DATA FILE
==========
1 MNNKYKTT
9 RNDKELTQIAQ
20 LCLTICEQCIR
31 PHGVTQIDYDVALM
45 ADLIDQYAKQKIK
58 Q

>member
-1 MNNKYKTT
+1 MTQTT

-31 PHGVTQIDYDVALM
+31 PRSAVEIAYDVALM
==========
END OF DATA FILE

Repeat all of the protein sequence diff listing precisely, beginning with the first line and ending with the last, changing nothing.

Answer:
1 MNNKYKTT
9 RNDKELTQIAQ
20 LCLTICEQCIR
31 PHGVTQIDYDVALM
45 ADLIDQYAKQKIK
58 Q

>member
-1 MNNKYKTT
+1 MTQTT

-31 PHGVTQIDYDVALM
+31 PRSAVEIAYDVALM